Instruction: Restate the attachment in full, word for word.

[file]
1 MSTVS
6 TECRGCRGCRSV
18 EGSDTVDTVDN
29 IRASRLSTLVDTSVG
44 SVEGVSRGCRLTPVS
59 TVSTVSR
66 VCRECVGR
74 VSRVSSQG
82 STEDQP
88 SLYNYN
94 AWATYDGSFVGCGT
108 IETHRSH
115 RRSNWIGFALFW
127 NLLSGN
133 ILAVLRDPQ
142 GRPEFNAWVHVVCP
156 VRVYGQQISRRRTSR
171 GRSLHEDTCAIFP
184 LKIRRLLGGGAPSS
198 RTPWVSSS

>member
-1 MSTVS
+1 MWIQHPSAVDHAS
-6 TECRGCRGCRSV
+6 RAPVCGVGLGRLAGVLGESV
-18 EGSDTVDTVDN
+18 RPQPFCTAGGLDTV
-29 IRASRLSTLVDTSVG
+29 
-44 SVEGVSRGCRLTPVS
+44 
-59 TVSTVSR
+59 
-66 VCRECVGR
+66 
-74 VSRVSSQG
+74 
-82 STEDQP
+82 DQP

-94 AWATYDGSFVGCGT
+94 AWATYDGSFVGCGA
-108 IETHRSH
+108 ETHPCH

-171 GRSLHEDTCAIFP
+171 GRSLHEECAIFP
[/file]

1 MSTVS
6 TECRGCRGCRSV
18 EGSDTVDTVDN
29 IRASRLSTLVDTSVG
44 SVEGVSRGCRLTPVS
59 TVSTVSR
66 VCRECVGR
74 VSRVSSQG
82 STEDQP
88 SLYNYN
94 AWATYDGSFVGCGT
108 IETHRSH
115 RRSNWIGFALFW
127 NLLSGN
133 ILAVLRDPQ
142 GRPEFNAWVHVVCP
156 VRVYGQQISRRRTSR
171 GRSLHEDTCAIFP
184 LKIRRLLGGGAPSS
198 RTPWVSSS

>member
-1 MSTVS
+1 MWIQHPSAVDHAS
-6 TECRGCRGCRSV
+6 RAPVCGVGLGRLAGVLGESV
-18 EGSDTVDTVDN
+18 RPQPFCTAGGLDTV
-29 IRASRLSTLVDTSVG
+29 
-44 SVEGVSRGCRLTPVS
+44 
-59 TVSTVSR
+59 
-66 VCRECVGR
+66 
-74 VSRVSSQG
+74 
-82 STEDQP
+82 DQP

-94 AWATYDGSFVGCGT
+94 AWATYDGSFVGCGA
-108 IETHRSH
+108 ETHPCH

-171 GRSLHEDTCAIFP
+171 GRSLHEECAIFP